Adapting power kite technology to seagoing vessel propulsion offers an alternative method by which to sail directly into headwinds. There is potential for the cyclical movement of airborne power kites to generate sufficient power at vessel deck level to provide the required propulsion to sail vessels at competitive speeds into headwinds as windmill power. To assure viability, researchers will need to focus on methods by which to enable kite-powered vessels to sail into headwinds at higher speed than windmill powered vessels. Such research potentially represents the next significant challenge in wind powered vessel development.
Mechanical vs Electrical Propulsion
There is potential to transfer all technology of a land-based power kite system designed to activate ground level electrical power generation, to a seagoing vessel. The installation might include single tether and multiple tether variants. A single tether would operate in reel-in-reel-out mode driving electrical generation equipment, with potential for a multi-tether system to drive the equivalent of a crankshaft connected to a geared flywheel and in turn drive a submerged propeller. The direct mechanical system involves less weight, lower capital cost and higher operation efficiency that an electrical power system that includes generator and motor.
In railway operation, the combination of electrical generator and traction motors can account for half the cost of a locomotive. Electrical power conversion machinery operates at peak efficiency when operating near peak output, giving an all mechanical system an advantage when operating for extended period at pert-load power. There have been new developments in gear-based variable ratio mechanical power transmissions that would likely find application in wind powered vessels that sail into headwinds. Development of an all-mechanical power kite driven propeller propulsion system to sail vessels directly into headwinds would likely require some international collaboration.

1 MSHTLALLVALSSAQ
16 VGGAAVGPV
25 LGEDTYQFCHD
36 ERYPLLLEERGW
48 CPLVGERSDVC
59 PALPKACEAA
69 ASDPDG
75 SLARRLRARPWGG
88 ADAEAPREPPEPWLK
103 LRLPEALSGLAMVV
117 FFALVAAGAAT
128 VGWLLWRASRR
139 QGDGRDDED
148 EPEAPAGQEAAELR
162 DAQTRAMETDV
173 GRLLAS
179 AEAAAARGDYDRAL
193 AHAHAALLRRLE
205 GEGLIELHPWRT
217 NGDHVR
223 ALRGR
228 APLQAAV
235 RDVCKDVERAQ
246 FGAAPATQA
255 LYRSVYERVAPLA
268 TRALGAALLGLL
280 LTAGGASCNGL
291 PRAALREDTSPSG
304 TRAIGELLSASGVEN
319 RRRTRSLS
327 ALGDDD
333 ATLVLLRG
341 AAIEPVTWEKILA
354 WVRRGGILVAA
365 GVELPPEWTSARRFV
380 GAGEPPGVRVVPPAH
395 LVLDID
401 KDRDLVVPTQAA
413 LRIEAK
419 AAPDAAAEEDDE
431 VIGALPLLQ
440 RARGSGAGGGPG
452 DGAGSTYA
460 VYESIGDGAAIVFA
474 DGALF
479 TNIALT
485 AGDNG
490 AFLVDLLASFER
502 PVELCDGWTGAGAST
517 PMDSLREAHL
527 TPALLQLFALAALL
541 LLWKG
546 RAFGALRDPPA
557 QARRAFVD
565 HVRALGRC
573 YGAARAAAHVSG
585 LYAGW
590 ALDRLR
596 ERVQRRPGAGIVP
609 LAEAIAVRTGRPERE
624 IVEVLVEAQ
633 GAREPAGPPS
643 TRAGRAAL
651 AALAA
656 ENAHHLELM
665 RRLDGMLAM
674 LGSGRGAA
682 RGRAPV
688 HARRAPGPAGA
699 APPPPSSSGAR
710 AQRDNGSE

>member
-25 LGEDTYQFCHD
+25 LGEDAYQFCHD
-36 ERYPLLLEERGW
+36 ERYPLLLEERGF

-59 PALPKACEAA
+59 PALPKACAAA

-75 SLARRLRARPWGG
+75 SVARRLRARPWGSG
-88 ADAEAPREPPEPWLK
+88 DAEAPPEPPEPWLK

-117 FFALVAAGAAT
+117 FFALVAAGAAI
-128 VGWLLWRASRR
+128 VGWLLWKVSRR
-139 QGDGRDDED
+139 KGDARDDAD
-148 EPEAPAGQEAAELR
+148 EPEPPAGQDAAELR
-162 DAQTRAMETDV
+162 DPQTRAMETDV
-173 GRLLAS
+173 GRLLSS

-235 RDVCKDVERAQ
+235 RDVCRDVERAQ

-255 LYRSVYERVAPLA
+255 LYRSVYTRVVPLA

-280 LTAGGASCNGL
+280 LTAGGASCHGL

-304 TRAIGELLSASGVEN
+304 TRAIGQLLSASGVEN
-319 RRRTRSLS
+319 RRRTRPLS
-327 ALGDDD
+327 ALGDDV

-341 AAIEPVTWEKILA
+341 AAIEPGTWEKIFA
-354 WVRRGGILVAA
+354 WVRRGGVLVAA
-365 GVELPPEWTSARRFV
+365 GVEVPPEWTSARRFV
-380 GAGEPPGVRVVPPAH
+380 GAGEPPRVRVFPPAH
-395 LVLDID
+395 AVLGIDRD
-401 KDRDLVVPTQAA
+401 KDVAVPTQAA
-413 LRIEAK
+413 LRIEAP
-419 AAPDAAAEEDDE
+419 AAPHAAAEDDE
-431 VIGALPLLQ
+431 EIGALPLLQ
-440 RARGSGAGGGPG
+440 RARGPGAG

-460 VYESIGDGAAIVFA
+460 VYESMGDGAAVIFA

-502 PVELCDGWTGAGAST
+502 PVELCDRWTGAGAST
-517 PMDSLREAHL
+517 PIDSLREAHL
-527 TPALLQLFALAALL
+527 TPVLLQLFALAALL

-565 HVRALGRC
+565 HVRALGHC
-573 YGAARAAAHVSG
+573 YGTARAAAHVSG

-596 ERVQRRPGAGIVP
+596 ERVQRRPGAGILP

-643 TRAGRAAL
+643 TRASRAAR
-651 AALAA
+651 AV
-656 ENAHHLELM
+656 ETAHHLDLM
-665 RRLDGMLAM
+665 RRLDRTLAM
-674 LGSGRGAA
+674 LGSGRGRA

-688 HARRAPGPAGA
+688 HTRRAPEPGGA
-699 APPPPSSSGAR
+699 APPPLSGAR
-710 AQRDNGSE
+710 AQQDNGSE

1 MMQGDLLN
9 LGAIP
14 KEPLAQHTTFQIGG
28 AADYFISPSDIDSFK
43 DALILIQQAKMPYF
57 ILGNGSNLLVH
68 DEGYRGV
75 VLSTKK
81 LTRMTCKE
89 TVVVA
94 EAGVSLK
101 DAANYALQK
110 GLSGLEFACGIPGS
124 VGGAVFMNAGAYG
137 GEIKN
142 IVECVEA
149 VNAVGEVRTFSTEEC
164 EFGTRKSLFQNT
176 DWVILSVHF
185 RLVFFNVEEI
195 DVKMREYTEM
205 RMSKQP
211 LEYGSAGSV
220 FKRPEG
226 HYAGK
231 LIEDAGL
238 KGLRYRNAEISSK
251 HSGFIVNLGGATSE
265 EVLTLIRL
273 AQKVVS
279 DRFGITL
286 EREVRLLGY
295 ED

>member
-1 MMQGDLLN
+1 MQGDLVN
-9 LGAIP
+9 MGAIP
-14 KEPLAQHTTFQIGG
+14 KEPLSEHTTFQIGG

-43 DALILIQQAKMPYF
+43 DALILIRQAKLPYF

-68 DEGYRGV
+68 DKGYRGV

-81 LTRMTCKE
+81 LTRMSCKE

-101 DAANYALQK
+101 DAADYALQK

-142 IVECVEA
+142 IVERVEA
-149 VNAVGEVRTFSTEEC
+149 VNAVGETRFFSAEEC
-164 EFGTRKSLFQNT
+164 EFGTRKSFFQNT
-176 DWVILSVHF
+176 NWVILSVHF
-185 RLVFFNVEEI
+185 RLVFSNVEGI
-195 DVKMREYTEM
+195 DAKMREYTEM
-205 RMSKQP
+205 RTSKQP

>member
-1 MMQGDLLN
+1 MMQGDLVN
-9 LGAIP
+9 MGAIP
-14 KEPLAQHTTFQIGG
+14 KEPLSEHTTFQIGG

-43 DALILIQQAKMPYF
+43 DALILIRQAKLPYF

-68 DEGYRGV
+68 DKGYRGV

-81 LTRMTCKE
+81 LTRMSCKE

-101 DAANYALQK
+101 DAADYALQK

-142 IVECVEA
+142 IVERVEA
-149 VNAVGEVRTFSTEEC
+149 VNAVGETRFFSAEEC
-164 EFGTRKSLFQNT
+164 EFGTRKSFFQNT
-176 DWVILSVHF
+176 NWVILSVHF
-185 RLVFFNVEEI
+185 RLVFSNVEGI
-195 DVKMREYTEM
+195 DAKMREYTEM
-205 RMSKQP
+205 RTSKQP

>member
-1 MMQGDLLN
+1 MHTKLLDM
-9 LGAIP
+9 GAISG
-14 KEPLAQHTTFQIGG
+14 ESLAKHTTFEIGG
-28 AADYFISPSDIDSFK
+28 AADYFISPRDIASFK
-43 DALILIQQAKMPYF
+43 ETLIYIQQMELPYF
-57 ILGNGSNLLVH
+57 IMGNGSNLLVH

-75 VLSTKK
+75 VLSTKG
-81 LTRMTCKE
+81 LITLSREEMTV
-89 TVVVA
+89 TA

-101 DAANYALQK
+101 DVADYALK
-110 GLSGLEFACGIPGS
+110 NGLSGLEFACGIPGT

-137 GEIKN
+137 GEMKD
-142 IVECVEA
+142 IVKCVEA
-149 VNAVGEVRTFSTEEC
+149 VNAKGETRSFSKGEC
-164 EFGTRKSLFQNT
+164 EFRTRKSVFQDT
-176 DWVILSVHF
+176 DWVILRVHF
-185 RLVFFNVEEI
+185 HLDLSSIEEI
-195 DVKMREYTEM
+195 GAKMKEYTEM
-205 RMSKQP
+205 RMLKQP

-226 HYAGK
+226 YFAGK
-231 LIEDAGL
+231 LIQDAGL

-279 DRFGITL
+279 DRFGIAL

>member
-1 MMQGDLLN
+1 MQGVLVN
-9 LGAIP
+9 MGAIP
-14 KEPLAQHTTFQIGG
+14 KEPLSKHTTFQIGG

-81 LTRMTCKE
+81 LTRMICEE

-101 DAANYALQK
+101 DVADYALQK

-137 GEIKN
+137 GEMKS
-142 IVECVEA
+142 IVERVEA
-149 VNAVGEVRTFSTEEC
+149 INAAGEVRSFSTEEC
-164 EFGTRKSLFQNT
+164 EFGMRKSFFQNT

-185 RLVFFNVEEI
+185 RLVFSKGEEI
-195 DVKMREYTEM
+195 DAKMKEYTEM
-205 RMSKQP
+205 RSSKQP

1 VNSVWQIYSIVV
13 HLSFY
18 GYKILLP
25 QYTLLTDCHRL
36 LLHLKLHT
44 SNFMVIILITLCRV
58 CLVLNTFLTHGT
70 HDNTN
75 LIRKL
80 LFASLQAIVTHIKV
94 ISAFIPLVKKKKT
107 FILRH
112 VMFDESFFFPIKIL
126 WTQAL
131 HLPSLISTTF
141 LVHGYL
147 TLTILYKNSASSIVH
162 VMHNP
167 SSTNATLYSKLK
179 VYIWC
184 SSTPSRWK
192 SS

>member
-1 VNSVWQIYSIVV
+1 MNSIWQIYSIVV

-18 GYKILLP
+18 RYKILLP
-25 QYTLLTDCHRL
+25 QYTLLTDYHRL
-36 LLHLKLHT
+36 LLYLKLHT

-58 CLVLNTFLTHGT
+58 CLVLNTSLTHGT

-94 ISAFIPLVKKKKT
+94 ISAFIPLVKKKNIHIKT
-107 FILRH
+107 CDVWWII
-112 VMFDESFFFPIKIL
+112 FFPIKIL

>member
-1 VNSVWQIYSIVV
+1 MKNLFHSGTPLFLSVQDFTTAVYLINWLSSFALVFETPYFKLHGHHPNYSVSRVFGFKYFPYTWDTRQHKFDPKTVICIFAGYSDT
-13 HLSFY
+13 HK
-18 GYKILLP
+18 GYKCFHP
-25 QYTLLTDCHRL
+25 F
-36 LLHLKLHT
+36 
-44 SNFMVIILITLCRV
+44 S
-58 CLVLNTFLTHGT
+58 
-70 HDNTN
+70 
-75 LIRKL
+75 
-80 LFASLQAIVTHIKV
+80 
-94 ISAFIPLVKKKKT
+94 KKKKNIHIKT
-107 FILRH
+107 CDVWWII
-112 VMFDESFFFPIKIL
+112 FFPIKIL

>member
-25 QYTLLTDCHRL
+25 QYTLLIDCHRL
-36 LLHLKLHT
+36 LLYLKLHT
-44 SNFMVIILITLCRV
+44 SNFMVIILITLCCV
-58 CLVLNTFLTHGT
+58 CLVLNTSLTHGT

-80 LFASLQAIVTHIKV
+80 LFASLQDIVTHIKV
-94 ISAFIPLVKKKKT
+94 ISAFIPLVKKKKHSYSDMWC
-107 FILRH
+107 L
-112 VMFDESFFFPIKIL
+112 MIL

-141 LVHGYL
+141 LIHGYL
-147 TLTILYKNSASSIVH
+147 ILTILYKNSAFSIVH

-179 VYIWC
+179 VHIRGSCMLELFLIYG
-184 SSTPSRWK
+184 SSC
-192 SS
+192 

Kites vs Deck Sails
A schooner vessel is proven to be able to tack-sail at angles as tight as 20 degrees to headwind direction. During the mid-1980’s, Canadian Professor Brad Blackford entered a small windmill powered boat into a completion at Halifax and sailed directly into a headwind to beat sail-powered competitors. Spacing between multiple masts of schooner vessels is crucial to assure optimal speed when tack-sailing at an angle to a headwind. Kites offer the advantage of accessing more powerful winds that blow at higher elevation and with the possibility to allow vessels with kite-driven propellers to sail directly into headwinds.
When a sailing vessel tacks into a headwind, continuous course adjustment and continuous resetting of the sails are required. A wind-powered vessel that sails directly into the headwind requires no such continuous readjustment and could sail with a minimal crew. When surface level winds are extremely light and barely able to propel vessels driven by deck sails, kites that access more powerful winds that blow at higher elevation, gain the advantage.
The opinions expressed herein are the author's and not necessarily those of The Maritime Executive.